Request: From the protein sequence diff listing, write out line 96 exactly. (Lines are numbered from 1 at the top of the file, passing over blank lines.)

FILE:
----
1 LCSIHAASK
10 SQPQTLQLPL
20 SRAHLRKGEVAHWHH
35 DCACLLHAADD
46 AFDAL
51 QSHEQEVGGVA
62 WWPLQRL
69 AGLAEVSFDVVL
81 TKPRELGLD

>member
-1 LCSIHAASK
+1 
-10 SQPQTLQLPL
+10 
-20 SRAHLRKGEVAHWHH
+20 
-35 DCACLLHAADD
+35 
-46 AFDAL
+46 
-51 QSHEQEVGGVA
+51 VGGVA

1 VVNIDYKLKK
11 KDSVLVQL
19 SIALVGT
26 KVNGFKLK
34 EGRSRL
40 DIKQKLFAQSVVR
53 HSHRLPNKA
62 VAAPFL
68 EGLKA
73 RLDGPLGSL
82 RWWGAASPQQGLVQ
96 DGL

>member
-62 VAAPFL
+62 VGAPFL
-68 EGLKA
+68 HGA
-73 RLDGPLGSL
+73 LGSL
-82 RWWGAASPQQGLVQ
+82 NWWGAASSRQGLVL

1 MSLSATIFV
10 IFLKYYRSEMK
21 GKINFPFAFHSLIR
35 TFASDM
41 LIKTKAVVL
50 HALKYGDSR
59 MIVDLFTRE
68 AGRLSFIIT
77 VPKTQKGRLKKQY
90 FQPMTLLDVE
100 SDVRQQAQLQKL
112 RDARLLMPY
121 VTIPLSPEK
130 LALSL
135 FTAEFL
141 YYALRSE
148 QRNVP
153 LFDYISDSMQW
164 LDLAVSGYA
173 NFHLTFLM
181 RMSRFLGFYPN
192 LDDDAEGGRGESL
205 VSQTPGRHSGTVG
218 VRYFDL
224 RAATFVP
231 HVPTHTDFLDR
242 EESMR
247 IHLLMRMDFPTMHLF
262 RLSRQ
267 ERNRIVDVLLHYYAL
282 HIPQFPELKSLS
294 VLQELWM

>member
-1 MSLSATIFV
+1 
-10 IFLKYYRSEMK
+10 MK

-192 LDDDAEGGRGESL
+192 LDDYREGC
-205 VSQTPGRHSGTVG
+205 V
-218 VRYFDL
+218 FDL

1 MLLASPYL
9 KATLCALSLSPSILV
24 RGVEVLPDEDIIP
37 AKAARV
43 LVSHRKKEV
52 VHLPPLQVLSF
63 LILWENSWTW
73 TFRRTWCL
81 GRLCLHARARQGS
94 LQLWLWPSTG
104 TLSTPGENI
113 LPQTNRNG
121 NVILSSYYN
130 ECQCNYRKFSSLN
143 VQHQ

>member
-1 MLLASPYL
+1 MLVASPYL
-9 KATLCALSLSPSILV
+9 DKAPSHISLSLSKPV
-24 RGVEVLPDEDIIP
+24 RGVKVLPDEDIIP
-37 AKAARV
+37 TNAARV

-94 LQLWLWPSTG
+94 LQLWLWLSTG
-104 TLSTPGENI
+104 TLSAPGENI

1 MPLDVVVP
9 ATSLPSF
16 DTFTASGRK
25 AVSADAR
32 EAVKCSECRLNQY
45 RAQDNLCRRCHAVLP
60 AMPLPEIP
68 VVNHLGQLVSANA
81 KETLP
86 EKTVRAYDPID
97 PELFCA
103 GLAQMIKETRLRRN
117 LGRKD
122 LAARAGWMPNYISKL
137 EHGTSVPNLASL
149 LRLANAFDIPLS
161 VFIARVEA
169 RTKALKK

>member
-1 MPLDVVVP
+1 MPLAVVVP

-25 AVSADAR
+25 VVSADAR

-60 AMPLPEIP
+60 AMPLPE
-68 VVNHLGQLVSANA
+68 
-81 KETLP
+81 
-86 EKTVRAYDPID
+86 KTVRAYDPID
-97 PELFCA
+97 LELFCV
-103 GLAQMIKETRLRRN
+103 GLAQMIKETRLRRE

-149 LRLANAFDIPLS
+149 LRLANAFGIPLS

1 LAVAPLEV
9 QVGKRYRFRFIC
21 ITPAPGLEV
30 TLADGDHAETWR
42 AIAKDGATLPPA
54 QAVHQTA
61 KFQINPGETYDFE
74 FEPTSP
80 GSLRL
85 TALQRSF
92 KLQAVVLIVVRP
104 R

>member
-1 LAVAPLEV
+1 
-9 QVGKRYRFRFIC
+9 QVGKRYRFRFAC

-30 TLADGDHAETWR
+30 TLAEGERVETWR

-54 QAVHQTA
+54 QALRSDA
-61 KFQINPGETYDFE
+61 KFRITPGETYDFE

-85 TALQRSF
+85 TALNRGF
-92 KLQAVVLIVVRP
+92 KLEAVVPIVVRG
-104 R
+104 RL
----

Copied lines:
94 LQLWLWPSTG